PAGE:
UK top court holds first secret session over Iran case
LONDON (Reuters) - Britain's Supreme Court held the first secret session in its history on Thursday to consider evidence about an Iranian bank's alleged links to Tehran's nuclear program that the British government does not want to make public.
The court's decision to go into a so-called "closed hearing" to hear part of the government's case for imposing sanctions on Bank Mellat is contentious because it means the bank itself will not be shown all the evidence against it.
"This is a decision which is reached with great reluctance," the president of the Supreme Court, David Neuberger, said in a statement in open court just before Bank Mellat's lawyers, the media and the public were asked to leave for about 45 minutes.
"No judge can face with equanimity the prospect of a hearing, or any part of a hearing, which is not only in private, but involves one of the parties not being present or represented at the hearing," Neuberger said.
Civil rights campaign group Liberty, which had intervened in the case to try and stop the court holding a secret hearing, said the decision of the judges was "a sad landmark in British legal history".
"The creep of secrecy has now reached our highest court, a body with a noble tradition for upholding justice and the rule of law," Liberty's legal officer Corinna Ferguson said in a statement.
The British government decided to impose sanctions on Bank Mellat in 2009, under the terms of the Counter-Terrorism Act, on the grounds that the bank had indirectly aided the Iranian government's nuclear program.
Bank Mellat, Iran's biggest private sector lender, denies it helped the nuclear program in any way and is appealing against the decision to impose sanctions.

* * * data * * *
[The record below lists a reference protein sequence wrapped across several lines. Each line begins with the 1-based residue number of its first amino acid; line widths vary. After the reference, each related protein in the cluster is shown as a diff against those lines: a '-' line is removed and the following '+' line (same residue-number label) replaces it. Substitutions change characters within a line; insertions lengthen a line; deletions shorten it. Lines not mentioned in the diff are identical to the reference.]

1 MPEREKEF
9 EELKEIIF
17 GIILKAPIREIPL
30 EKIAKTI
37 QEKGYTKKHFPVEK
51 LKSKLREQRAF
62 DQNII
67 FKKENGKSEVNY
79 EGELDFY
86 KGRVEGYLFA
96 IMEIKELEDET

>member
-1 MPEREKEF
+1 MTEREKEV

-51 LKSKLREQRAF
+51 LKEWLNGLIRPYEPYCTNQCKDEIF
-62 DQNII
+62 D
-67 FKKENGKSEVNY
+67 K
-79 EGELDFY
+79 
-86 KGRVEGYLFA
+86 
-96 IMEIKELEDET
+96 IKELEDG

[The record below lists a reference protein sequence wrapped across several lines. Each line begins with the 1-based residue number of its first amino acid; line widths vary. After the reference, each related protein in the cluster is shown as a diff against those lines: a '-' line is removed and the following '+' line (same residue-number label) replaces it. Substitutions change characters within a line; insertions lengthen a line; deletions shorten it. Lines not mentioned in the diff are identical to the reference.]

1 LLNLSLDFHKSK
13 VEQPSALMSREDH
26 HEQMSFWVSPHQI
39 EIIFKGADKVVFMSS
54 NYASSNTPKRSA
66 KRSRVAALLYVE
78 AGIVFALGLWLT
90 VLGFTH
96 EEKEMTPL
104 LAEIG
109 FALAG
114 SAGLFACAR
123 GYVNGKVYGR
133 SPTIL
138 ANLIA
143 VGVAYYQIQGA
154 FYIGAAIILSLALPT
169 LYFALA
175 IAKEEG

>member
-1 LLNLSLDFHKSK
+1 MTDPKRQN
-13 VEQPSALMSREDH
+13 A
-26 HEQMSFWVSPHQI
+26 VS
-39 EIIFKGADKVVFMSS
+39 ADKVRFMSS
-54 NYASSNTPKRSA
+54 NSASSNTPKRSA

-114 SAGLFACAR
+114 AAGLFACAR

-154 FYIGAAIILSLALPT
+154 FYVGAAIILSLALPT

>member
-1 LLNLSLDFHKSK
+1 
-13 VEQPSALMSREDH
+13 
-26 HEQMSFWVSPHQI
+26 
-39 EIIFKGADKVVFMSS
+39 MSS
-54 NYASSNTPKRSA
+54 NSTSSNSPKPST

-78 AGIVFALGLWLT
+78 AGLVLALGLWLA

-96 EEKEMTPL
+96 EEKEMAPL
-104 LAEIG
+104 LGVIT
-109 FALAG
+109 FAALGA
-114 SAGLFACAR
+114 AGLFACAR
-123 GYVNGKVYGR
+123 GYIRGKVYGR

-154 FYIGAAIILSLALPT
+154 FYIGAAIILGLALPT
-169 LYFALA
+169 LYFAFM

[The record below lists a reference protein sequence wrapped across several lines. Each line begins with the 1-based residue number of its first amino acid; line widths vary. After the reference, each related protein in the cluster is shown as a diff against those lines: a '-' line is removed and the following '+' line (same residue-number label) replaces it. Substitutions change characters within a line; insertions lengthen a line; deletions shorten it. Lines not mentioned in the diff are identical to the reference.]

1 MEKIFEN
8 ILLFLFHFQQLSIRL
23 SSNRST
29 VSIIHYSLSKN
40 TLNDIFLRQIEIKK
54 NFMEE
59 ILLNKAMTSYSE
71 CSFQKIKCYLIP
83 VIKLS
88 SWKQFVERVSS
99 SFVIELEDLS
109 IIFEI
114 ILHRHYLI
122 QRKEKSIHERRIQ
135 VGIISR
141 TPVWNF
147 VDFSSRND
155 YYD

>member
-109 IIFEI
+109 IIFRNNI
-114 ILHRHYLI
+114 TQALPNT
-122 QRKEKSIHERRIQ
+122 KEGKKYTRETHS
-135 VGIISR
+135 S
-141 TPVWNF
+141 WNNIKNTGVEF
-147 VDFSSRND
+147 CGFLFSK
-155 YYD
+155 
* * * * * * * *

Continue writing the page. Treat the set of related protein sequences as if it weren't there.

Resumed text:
It won a separate legal battle to have EU sanctions against it lifted in a European court in January.
The problem for Britain's Supreme Court is that a lower court that considered the case in 2010 heard part of the government's evidence against Bank Mellat behind closed doors, and issued a judgment that was partly "closed", or secret.
The bank's lawyers have never had access to the closed part of the judgment and do not know what evidence the court was shown to reach that judgment.
The government's lawyers have argued that the Supreme Court, Britain's highest appeals court, should consider the closed part of the 2010 judgment so that it could have the full picture when deciding on Bank Mellat's appeal against the sanctions.
Neuberger said the Supreme Court judges were "very dubious indeed" about the government's arguments but had nevertheless decided to go ahead with "this unhappy procedure".
He said when it eventually gave its judgment on the appeal, the court would give as much detail as it could about what it had seen during the secret hearing to Bank Mellat and the public.
Sarosh Zaiwalla, a lawyer for Bank Mellat, accused the government of "clutching at straws in their insistence that the court should consider the closed judgment".
He said the court's decision to hold a closed hearing was of "international concern".
"Britain is internationally recognized as a beacon of open justice and parties from all over the world come to the UK because of this," Zaiwalla said in a statement.
(Editing by Andrew Heavens)
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